Update 25 April – played with L. tonight. Wasn’t a game that even interested A., even though she liked Tikal. Too much stuff: palaces, cards, and the extra-action disks (”I can turn my volume up to 11, er, 7.”) Did not go over well, and it has a reputation as a game with too many choices that grinds to a halt.
VERDICT: It leaves.

Mexica

The third “mask” game appeared in 2002. This time the game involved surrounding areas of the board with water and constructing buildings. Of the three, this is the one I’ve played the least – it was given to me by a friend who was moving. It’s apparently being considered for WBC this year, so there’s a group of people who obviously like it.

Update 10 June – after a long delay, we finally had a chance to play this one. While it was clever, we didn’t find it compelling.
VERDICT: it leaves.

Manhattan

Andreas Seyfarth’s 1994 SdJ winner is a tactical placement game in which players use cards to put floors on skyscrapers. It’s considered a classic – it makes it onto lots of “Top 100″ lists, and has the virtue of simplicity and brevity. We’ve had this one on the shelf for almost as long as we’ve been buying Eurogames. The problem is that it’s been on the shelf.

Update 22 April – played tonight. Both A. and L. enjoyed the game, but L. and I both felt that it left a little to be desired. A. enjoyed it (and won, though Mom and Dad helped out a little with placements.)
VERDICT: it probably goes, though it was better than I remembered. Apparently it has been reprieved for a second play, but I’d not expect to call for it myself.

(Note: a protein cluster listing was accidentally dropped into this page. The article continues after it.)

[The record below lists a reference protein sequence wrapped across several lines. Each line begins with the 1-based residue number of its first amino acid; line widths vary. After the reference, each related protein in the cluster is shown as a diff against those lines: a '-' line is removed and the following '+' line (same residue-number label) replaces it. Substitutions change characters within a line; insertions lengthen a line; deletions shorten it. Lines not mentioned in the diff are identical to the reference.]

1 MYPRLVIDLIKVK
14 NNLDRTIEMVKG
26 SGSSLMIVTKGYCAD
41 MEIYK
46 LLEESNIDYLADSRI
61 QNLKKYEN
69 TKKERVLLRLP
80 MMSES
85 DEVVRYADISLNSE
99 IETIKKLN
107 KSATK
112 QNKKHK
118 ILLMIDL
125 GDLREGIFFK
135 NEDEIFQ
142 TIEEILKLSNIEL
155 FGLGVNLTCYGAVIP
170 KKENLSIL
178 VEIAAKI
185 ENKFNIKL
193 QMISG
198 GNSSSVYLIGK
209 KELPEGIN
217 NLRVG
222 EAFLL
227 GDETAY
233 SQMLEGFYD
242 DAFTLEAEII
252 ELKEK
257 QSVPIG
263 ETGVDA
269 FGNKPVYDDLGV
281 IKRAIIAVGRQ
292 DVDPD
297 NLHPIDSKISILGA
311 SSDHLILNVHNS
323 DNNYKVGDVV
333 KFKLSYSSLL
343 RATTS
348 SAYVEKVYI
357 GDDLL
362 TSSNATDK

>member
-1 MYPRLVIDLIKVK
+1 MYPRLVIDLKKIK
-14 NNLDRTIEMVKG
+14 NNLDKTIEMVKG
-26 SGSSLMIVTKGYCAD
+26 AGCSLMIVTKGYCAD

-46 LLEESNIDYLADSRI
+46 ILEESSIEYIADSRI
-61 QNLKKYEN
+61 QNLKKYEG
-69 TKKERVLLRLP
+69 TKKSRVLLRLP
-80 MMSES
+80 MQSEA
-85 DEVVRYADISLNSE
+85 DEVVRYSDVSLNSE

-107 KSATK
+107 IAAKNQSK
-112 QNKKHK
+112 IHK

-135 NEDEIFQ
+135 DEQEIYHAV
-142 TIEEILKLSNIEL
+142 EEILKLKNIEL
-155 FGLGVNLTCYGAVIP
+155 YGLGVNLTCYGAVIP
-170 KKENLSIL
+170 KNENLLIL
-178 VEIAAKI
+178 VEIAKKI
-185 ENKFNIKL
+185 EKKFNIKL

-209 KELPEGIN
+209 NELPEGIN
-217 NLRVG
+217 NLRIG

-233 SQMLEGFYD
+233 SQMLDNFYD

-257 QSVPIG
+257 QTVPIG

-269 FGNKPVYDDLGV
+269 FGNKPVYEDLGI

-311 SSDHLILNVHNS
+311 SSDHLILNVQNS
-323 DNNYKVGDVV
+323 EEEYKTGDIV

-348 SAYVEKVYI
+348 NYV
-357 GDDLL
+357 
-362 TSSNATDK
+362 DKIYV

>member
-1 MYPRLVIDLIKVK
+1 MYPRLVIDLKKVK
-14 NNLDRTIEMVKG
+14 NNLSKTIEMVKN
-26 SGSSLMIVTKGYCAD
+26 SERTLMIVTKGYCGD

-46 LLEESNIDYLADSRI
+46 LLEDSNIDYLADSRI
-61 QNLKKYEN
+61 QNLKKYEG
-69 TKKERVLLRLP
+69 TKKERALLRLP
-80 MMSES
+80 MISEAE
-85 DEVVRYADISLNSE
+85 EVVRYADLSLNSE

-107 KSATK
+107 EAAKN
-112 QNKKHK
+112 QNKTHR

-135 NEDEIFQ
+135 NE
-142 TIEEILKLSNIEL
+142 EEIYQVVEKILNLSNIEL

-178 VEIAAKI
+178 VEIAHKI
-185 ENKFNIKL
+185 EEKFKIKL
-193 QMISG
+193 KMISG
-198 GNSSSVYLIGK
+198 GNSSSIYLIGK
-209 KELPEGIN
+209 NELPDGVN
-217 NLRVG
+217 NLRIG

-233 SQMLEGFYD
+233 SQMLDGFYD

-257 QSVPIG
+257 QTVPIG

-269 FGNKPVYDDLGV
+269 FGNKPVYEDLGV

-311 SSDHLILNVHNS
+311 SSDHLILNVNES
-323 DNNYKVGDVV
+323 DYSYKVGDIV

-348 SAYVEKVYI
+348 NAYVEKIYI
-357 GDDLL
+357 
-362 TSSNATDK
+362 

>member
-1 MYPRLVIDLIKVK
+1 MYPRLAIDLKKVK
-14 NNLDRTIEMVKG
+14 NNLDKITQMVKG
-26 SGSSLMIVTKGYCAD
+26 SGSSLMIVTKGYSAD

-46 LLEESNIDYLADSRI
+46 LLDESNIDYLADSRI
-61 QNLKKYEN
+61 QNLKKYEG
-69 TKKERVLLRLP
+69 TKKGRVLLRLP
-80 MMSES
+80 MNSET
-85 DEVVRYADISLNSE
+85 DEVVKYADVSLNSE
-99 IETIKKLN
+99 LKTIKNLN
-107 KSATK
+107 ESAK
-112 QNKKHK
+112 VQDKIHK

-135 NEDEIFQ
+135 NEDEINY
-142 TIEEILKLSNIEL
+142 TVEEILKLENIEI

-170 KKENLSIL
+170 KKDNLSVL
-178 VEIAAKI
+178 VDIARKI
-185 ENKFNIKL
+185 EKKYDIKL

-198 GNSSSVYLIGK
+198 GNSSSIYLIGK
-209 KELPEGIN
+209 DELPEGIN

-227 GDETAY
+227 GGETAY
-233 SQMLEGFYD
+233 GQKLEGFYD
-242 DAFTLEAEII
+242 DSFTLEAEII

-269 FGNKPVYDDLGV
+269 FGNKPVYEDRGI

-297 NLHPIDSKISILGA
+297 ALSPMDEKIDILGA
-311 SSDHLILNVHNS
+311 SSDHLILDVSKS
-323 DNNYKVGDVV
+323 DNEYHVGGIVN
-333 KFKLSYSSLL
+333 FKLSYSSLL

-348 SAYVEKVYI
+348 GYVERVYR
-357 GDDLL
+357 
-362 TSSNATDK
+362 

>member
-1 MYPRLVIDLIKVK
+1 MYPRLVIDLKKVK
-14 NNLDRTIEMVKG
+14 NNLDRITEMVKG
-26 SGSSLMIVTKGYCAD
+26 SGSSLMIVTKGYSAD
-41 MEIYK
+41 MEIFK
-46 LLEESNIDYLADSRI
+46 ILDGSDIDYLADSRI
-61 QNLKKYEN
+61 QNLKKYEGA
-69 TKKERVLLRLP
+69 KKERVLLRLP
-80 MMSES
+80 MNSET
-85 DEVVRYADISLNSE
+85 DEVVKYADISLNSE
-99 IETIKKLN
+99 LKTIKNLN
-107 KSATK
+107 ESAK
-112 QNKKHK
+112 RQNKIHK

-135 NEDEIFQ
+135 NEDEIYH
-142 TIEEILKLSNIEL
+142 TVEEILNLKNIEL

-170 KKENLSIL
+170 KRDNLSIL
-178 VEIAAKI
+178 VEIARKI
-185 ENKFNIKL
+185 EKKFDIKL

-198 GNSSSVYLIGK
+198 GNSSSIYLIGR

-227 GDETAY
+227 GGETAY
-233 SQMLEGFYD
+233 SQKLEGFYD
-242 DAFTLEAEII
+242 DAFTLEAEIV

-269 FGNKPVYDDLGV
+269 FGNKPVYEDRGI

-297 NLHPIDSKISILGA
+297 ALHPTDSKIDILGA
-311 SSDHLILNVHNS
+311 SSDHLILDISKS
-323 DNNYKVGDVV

Volldampf

This game is a 2001 design by Martin Wallace, and is something of a forerunner to Age of Steam, the more-or-less definitive bare knuckles railroad game. Like its more well-known successor, the mechanic of moving colored cubes along rail links is employed; unlike it, the game is fairly short and is more forgiving – it doesn’t need to be analyzed down to the last move in order for a player to be successful. This hasn’t come out in a while, but might be a candidate to stay if only because it’s not Age of Steam.

Update 25 April – L. and I played it two-player, which changes the rules a little bit; auctions are secret rather than once-around or multiple rounds. She decided that it was nasty enough to try again.
Update 29 April – after a second play, we decided that it just wouldn’t come out often enough. I’d like us to play Age of Steam or “Happy Care Bears Sharing Age of Steam” – Railroad Tycoon – in its place, and L. likes to play it.
VERDICT: It goes.


Care Bears Age of Steam wins out.

Merchants of Amsterdam